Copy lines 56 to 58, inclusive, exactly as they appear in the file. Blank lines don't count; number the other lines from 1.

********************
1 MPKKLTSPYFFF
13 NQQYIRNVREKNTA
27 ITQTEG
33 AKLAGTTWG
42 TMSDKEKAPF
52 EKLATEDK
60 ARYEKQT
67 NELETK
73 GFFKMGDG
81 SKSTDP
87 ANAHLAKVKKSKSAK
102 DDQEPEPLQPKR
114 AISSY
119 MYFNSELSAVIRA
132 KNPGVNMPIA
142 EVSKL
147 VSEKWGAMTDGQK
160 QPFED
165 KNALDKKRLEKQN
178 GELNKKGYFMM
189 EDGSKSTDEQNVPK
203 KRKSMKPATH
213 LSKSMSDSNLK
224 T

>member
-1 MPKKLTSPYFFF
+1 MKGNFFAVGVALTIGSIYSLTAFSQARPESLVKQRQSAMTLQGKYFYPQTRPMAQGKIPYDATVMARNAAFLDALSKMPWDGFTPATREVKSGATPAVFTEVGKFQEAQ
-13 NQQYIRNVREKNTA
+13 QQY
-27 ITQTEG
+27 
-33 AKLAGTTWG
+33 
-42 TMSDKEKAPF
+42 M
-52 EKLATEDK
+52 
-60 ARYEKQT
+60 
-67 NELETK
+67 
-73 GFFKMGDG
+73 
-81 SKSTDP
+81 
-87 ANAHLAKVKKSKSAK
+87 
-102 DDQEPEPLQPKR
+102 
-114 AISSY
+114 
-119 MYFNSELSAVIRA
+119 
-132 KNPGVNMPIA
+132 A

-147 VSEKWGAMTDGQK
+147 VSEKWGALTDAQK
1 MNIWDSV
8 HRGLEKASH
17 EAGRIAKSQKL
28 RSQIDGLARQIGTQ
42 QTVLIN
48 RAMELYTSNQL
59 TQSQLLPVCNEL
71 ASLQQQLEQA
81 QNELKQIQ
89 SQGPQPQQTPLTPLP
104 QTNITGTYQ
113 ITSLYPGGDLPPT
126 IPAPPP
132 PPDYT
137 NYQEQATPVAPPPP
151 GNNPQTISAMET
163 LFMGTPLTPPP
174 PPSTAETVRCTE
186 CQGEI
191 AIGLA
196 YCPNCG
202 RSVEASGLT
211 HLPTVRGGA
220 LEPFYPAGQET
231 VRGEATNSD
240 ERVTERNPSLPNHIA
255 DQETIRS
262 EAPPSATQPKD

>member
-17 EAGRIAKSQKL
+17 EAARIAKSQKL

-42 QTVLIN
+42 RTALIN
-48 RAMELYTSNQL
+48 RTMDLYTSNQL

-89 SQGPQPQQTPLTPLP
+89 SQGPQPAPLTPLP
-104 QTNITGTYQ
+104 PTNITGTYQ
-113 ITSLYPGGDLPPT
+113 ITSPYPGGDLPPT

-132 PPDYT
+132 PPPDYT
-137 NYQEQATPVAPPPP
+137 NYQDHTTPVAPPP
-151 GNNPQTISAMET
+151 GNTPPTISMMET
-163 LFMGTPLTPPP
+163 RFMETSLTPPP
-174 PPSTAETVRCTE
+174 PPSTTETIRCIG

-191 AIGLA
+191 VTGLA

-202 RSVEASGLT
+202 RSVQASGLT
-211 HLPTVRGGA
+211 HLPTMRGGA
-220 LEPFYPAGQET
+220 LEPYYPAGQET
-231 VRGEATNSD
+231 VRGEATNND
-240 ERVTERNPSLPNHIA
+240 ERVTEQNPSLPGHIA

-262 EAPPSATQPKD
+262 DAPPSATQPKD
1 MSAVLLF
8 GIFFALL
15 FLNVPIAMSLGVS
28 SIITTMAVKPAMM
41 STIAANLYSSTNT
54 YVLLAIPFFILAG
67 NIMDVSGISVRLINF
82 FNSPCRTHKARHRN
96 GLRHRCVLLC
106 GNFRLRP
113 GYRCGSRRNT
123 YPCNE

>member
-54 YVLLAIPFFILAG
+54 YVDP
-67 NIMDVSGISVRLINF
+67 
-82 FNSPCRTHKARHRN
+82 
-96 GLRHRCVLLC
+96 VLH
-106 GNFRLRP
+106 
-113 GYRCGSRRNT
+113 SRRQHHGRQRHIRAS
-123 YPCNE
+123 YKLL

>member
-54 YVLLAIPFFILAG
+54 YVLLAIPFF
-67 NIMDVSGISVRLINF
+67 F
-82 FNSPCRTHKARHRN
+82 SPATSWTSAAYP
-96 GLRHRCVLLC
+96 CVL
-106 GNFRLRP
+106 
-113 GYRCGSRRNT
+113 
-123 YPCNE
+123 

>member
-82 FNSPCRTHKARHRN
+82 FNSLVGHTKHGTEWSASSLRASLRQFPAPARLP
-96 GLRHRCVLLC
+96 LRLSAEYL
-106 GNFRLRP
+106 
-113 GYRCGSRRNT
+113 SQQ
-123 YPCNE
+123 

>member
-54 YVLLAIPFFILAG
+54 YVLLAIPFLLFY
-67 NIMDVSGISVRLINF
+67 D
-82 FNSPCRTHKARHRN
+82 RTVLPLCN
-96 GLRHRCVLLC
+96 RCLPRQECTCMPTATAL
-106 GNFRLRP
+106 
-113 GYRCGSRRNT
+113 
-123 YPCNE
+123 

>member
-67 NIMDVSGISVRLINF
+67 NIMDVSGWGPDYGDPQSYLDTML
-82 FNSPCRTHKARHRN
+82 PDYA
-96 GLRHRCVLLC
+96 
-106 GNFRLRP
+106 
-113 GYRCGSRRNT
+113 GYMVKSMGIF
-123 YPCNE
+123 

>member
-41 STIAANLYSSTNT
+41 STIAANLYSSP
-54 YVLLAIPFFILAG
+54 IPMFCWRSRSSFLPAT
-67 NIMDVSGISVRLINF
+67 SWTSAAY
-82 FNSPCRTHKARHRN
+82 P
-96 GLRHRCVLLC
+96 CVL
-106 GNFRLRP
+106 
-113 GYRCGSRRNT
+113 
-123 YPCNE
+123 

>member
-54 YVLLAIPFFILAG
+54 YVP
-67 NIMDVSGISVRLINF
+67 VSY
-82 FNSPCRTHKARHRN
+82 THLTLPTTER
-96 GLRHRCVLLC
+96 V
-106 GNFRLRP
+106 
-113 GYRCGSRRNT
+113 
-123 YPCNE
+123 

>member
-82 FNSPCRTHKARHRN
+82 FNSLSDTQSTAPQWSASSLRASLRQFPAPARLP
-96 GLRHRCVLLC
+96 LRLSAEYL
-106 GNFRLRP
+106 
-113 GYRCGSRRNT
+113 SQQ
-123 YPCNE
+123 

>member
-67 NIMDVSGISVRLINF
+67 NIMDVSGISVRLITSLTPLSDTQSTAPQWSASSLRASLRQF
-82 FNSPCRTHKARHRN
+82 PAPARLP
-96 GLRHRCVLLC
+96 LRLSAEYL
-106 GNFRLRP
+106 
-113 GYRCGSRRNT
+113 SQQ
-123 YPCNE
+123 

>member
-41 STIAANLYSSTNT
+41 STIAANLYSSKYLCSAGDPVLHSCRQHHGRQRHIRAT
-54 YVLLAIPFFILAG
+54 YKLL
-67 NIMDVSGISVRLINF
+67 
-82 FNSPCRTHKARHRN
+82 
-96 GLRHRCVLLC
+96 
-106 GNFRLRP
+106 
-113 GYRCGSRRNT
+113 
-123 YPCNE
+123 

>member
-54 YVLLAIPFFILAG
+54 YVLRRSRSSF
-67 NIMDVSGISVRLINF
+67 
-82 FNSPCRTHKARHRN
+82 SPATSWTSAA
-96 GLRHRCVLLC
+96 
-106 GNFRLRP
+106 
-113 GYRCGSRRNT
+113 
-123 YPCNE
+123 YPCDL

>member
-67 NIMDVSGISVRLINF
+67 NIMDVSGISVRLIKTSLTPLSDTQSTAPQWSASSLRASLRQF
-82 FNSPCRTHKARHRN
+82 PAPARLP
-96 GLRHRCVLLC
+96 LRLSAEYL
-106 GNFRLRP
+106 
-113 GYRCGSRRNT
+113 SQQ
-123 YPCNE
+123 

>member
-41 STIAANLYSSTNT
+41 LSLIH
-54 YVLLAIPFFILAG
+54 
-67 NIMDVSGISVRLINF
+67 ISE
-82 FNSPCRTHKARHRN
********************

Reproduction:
-147 VSEKWGAMTDGQK
+147 VSEKWGALTDAQK
1 MNIWDSV